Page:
MANILA, Philippines – In a bold move to shore up government revenues, a long-awaited version of the sin tax reform bill was filed in Congress.
Cavite Rep. Joseph Emilio Abaya, chair of appropriations committee, authored House Bill 5727, which reflects the Aquino administration’s version of the sin tax reform.
HB 5727, which has been referred to the House Committee on Ways and Means led by Davao Rep. Isidro Ungab, seeks to simplify the current multi-rate excise tax structure on tobacco and alcohol products by implementing a unitary rate.
The bill also provides for the automatic adjustment of taxable amount on price increases or inflation.
Currently, the sin tax structure imposes different tax rates on alcohol and tobacco products that favor local brands over foreign ones, and has shifted demand to the least taxed brands that eroded revenue collections.
The current structure also resulted in a duopoly in the market, until the key players, Lucio Tan-led Fortune Tobacco and multinational firm Philip Morris entered into a joint venture agreement that allows them to corner almost the entire Philippine market.
These long advocated sin tax reforms did not prosper during the term of Batangas Rep. Hermilando Mandanas as chair of the Ways and Means Committee. Mandanas was stripped off his committee chairmanship last December.
Previously, Finance Secretary Cesar Purisima, the de facto head of Aquino Cabinet’s economic team, and Budget Secretary Florencio Abad said they expect economic bills, including sin taxes, the fiscal incentives rationalization bill, to move forward with Ungab as new chair of the crucial committee.
The Aquino government has made a campaign promise of no new taxes, but had considered the sin tax as a reform agenda, as well as source of new revenues to keep the government’s coffers buoyant amid plans to go all-out on infrastructure spending.
“This bill is the author’s humble contribution to this call for cooperation,” Abaya said in a press statement on Thursday, February 2, referring to Aquino’s previous statements about how critical it is to move the development agenda forward. Abaya is a stalwart of the Liberal Party of Aquino
He also said the proposed reforms will overhaul the current sin tax structure to make it “simple, fair and responsive to the objectives of the government.”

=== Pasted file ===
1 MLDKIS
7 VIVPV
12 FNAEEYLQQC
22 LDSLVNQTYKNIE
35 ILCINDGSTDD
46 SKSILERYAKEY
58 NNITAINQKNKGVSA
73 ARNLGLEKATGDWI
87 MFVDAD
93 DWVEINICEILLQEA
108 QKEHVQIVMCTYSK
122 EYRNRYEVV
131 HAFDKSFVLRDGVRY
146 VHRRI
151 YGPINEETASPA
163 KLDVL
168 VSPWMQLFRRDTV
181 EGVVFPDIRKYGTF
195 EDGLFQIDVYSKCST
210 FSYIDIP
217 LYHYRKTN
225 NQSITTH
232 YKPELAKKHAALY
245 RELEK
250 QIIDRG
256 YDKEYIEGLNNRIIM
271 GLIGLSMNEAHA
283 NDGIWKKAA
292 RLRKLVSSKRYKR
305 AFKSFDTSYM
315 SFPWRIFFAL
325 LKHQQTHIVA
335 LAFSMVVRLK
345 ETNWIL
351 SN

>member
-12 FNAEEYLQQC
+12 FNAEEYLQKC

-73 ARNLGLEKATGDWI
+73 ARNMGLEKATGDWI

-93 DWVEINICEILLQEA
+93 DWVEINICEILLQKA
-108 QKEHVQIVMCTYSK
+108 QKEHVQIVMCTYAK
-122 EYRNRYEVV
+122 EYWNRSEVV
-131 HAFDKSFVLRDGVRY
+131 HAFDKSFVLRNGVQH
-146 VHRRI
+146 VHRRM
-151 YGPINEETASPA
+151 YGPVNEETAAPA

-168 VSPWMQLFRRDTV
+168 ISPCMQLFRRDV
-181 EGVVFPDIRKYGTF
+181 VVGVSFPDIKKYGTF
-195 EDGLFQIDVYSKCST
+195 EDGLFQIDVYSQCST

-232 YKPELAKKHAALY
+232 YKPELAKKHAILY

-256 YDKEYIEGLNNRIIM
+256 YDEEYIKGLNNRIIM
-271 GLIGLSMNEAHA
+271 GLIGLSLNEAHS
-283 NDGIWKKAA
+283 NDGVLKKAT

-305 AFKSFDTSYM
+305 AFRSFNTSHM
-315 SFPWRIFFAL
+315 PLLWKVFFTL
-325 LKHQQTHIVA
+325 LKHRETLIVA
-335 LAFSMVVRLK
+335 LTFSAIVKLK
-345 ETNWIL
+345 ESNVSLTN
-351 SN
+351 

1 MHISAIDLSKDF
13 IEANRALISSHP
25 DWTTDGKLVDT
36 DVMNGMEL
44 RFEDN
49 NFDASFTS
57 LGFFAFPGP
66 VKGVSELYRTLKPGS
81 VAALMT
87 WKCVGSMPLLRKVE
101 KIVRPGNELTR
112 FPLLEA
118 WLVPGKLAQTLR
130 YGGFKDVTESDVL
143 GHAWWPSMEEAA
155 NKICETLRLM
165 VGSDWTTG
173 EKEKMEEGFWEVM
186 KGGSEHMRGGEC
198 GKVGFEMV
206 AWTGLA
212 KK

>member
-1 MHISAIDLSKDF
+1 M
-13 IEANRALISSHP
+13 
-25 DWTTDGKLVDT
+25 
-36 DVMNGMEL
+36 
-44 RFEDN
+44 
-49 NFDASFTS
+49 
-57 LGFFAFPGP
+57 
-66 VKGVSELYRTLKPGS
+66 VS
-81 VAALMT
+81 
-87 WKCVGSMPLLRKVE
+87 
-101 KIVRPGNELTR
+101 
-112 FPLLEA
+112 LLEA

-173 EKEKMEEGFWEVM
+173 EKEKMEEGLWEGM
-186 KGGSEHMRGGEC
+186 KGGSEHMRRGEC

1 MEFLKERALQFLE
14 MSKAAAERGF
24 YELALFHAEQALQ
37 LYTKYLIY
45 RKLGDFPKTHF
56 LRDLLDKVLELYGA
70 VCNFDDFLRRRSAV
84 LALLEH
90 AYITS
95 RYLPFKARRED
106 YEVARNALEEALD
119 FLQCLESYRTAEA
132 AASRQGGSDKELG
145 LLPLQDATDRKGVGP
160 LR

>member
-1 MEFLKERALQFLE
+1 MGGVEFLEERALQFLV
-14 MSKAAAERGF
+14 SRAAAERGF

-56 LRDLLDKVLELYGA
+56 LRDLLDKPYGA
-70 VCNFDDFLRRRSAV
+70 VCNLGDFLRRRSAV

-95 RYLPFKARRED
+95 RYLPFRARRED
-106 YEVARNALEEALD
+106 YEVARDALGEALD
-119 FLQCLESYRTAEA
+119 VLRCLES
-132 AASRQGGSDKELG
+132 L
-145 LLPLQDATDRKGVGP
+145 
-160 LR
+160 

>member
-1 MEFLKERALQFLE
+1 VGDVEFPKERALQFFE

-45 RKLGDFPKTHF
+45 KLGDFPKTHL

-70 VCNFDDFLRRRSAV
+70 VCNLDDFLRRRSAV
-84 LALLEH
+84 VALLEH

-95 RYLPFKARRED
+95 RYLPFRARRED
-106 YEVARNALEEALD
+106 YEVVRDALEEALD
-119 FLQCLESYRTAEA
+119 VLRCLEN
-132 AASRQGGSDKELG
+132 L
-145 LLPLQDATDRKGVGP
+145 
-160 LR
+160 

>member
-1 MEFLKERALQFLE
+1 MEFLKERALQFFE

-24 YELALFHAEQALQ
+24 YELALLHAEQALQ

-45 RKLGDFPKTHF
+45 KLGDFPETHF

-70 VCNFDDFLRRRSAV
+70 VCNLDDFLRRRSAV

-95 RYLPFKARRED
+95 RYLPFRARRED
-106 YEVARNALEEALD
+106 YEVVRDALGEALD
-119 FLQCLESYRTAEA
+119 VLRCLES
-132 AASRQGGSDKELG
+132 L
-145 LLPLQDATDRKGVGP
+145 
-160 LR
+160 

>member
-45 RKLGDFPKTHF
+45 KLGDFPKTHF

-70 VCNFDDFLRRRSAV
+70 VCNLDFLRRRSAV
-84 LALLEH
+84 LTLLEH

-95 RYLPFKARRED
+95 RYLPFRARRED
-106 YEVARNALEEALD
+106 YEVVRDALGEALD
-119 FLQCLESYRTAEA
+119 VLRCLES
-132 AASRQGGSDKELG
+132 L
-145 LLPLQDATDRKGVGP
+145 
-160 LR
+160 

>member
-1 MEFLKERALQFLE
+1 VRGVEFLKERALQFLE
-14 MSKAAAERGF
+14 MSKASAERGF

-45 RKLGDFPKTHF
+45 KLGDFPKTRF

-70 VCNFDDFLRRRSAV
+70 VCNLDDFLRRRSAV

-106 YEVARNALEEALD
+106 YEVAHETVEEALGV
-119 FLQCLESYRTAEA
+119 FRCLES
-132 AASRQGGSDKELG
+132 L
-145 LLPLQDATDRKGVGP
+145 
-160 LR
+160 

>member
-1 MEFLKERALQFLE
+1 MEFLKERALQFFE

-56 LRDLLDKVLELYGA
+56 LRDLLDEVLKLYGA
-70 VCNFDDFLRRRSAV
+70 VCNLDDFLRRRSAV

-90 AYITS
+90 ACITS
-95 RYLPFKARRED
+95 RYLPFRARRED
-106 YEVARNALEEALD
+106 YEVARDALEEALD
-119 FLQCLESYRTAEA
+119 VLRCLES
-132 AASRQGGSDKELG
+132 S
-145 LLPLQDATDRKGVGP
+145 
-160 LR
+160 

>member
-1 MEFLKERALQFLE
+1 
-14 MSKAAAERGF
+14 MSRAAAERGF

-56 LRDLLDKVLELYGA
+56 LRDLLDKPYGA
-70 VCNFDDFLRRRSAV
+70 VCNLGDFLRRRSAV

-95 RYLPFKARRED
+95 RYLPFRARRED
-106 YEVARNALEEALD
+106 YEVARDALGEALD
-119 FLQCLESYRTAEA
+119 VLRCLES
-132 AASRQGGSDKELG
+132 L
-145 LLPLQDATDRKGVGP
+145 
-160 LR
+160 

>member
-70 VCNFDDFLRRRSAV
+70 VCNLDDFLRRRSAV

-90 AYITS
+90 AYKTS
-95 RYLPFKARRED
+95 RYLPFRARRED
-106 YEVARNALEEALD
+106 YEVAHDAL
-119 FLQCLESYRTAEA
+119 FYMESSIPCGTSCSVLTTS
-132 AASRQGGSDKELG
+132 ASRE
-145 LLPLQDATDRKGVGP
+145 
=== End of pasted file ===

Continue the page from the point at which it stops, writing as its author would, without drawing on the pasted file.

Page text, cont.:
From Abaya’s statement, the proposed reforms have the following key points: It will yield additional P60 billion revenues for the government, which will spare the government from borrowing more, and that the tax collections will be allocated to fund health programs so more funds can be allocated for infrastructure investment.
He is essentially echoing what Purisima, his successor, former Finance Secretary Margarito Teves, and various sin tax reform advocates have been pushing all along.
“The bill provides for the continued sharing by tobacco farmers from incremental revenues but for purposes different from the existing intentions. More importantly, however, the
bill proposes to direct incremental revenues towards augmenting the funds for the universal health care program of the government,” Abaya said.
The bill proposes a 3-year transition period to unify the tax rates on cigarettes and distilled spirits.
“The bill approaches the reform in a more pragmatic manner by proposing to unify the excise tax rates in phases in aspects where a one-time unification proves too abrupt,” he said.
Alcohol content in distilled spirits will determine the excise taxes and schedule of adjustments.
For spirits with 45% alcohol by volume and less:
- P42 per proof liter by January 1, 2012
- P150 per proof liter by January 1, 2014.
For spirits with more than 45% alcohol by volume:
- P317.45 per proof liter by January 1, 2012;
- P233.73 per proof liter by January 1, 2013,
- P150.00 per proof liter by January 1, 2014,
On the fourth year onward, the excise tax rates will be adjusted based on inflation rates for alcoholic drinks, as published by the National Statistics Office.
Wines, champagnes, tuba
The tax structure for fermented liquor, however, will be immediately unified on the first year of the reform, or on January 1, 2012.
Volume capacity per liter in fermented liquor will determine the excise tax rates and schedule of adjustments
For sparkling wines and champagnes regardless of proof, P300.00; for still wines regardless of proof, P50.00
For fortified wines containing more than 25% of alcohol by volume shall be taxed as distilled spirits. Fortified wines shall mean natural wines to which distilled spirits are added to increase their alcohol strength.
For beer, lager beer, ale, porter and other fermented liquors–tuba, basi, tapuy and similar fermented liquors, P25.00 per liter effective January 1, 2012.
On the 4th year onward, tax rates will be adjusted based on inflation. – Rappler.com
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